“Mean Girls” star Butler may have only one Tony nomination to her name, but it’s a good one: she played the leading role in 2008’s roller-skating-heavy musical comedy “Xanadu.” From her Hillary Clinton in the outrageous “Clinton: The Musical” to the even more outrageous “Disaster!” it’s clear a shiny, swiveling medallion-statue is in her future. Butler just needs the charismatic, sexy, and especially zany role that will carry her all the way to musical theater royalty.

Raúl Esparza
When it comes to versatility onstage, few have Esparza beat. And yet, despite being only the second actor (after Boyd Gaines) to be nominated in all four Tony acting categories—for “Taboo,” “Company,” “The Homecoming,” and “Speed the Plow,” an impressive and varied list—he has yet to win!

Sarah Paulson
The first actor on this list to have no Tony nominations to her name, Paulson is nevertheless the kind of immensely talented actor you might believe already has a statue. The multiple TV award-winning performer got her start in New York theater, working Off-Broadway at Signature Theatre Company and MCC Theater, at one point starring opposite future “American Horror Story” co-star Jessica Lange in “The Glass Menagerie” in 2005, her Broadway debut. Somebody give her a juicy stage role, already!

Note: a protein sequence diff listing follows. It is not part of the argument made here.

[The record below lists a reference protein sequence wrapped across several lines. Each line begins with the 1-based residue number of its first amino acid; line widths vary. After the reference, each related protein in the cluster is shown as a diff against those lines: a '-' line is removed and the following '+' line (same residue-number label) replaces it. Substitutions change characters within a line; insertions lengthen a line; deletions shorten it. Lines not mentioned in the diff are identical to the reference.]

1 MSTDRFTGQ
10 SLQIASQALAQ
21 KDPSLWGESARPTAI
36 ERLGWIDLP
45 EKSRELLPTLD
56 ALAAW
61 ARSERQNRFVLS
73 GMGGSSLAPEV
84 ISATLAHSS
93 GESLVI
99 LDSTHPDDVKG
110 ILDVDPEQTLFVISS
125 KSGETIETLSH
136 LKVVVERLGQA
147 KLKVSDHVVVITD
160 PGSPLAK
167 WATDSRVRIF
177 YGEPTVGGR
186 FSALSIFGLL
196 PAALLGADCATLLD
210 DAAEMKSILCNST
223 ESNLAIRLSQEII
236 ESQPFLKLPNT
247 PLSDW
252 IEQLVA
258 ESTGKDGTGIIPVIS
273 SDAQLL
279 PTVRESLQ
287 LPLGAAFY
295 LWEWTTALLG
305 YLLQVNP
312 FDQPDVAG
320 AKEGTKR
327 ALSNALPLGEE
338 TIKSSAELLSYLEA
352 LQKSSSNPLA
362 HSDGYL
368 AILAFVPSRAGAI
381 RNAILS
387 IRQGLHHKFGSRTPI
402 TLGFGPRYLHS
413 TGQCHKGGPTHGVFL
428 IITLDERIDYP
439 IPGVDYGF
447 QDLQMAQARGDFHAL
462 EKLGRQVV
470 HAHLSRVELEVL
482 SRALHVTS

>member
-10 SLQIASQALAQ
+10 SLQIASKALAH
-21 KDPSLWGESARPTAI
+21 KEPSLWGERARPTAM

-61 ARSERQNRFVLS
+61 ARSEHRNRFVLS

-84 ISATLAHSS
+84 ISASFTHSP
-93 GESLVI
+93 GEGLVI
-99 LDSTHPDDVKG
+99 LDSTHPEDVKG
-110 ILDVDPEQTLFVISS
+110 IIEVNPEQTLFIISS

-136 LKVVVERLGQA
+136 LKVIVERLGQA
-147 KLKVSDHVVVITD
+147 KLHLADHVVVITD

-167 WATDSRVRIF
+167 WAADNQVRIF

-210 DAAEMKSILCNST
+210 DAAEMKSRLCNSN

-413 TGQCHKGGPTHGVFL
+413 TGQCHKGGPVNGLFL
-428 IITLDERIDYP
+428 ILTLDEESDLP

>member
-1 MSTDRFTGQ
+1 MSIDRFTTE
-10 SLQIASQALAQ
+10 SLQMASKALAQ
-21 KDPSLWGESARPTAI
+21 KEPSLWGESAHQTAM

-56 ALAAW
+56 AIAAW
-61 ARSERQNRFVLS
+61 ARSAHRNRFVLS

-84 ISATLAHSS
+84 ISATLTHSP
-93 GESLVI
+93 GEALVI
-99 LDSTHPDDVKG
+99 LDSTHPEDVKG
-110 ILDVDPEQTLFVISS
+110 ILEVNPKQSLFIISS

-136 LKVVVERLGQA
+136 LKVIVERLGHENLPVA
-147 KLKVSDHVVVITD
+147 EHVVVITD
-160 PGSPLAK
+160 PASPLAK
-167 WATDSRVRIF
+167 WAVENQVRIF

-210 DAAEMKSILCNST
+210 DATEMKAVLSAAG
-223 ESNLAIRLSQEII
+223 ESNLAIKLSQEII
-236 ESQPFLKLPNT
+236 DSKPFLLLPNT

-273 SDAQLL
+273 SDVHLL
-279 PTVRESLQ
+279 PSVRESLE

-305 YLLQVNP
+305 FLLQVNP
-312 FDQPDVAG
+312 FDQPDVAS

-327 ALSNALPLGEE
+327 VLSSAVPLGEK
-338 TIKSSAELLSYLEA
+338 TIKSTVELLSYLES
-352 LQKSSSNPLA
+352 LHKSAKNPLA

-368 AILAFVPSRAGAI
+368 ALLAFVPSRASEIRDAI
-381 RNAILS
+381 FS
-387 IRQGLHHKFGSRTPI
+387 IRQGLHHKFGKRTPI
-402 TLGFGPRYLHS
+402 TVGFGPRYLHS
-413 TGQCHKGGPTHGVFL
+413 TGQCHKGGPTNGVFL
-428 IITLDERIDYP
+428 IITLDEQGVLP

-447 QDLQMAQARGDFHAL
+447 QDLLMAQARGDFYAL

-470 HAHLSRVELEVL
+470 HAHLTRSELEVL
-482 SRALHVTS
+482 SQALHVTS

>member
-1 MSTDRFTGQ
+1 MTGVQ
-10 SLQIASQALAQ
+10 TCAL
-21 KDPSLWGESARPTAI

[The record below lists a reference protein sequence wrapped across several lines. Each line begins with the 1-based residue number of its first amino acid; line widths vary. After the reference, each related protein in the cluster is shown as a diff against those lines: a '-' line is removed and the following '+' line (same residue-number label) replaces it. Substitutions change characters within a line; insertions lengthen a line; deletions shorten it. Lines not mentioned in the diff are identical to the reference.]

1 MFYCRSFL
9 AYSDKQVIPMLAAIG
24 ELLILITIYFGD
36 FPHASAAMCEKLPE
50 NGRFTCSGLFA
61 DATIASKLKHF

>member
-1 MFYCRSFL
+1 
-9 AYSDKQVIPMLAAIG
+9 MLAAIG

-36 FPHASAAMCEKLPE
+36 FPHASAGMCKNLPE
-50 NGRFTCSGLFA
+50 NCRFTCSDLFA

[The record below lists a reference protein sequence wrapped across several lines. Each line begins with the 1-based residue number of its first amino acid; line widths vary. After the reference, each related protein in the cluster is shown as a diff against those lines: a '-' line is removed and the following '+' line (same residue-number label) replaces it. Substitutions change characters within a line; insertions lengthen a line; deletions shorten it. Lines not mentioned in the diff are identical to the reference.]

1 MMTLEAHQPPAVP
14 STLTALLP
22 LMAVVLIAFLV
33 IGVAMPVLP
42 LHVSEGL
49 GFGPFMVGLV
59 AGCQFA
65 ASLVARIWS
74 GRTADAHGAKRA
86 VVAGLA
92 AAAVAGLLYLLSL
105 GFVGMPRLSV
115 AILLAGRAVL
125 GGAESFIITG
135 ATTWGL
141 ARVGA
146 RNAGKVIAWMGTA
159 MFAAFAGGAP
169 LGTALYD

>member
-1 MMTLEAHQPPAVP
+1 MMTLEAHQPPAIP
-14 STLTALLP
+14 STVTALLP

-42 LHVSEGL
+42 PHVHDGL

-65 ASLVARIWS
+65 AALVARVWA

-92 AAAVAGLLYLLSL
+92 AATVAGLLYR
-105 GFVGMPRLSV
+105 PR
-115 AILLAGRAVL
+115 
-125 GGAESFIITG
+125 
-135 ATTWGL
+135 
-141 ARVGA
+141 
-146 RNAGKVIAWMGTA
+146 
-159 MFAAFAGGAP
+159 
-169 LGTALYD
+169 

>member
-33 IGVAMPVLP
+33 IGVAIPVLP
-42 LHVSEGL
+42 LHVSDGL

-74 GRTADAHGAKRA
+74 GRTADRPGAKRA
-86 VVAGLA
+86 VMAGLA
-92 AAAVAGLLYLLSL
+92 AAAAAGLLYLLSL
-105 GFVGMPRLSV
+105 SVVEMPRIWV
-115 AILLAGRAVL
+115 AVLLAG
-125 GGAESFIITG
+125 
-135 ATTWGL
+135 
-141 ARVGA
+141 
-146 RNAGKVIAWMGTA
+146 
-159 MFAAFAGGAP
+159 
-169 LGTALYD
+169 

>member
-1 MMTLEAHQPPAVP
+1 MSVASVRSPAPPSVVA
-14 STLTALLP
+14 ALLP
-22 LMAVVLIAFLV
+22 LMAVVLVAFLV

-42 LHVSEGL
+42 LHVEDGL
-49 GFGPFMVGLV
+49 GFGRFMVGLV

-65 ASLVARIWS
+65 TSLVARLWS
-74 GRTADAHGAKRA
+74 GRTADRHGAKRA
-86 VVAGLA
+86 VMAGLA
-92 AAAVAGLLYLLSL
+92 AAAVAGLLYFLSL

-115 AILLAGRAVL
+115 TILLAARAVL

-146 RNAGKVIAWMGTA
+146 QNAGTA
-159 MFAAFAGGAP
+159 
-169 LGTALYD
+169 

Danny Burstein
What Amy Adams and Annette Bening are now for the Oscars, Burstein is for the Tony Awards. His six nominations—that’s right, six!—chronicle some of the best New York productions of the last decade: “The Drowsy Chaperone,” “South Pacific,” “Follies,” “Golden Boy,” and “Cabaret,” plus a recent, inspired “Fiddler on the Roof.” His eventual win will be a long-awaited and much-deserved triumph for one of Broadway’s best.